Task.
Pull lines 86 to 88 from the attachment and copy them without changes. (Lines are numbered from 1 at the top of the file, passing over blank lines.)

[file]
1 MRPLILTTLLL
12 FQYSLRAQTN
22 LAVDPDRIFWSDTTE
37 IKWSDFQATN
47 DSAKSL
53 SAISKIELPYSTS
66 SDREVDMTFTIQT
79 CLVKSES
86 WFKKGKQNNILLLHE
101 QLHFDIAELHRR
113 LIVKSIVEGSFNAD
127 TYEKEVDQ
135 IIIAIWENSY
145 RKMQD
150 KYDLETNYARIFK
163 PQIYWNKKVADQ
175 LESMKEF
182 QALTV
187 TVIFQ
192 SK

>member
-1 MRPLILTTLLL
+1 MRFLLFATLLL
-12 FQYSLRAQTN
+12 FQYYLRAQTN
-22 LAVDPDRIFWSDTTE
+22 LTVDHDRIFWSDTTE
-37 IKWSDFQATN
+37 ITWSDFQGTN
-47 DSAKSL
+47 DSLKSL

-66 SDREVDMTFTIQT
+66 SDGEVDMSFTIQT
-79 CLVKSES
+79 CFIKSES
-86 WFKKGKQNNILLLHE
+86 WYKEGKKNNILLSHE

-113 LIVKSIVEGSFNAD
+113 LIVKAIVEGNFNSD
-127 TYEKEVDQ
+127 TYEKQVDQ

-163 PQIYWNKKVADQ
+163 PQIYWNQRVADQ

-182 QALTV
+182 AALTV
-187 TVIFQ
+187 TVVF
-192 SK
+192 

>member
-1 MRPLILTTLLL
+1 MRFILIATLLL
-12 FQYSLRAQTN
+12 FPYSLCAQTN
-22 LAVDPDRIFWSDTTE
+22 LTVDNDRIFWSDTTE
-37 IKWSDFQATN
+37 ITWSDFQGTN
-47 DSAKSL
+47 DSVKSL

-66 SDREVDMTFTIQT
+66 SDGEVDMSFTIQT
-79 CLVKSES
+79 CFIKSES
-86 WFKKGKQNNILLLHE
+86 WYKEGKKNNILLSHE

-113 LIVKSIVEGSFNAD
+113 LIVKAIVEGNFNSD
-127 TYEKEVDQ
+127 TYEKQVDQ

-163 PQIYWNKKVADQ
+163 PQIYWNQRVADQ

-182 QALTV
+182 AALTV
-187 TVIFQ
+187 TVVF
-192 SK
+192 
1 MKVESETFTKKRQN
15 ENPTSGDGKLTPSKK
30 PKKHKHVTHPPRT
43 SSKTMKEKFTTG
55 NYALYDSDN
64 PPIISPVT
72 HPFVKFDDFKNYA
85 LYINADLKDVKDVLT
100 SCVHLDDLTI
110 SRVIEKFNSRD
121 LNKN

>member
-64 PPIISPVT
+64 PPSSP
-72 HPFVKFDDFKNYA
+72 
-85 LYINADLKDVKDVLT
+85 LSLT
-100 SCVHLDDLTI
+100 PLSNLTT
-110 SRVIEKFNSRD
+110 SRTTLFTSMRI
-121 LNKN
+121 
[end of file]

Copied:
85 LYINADLKDVKDVLT
100 SCVHLDDLTI
110 SRVIEKFNSRD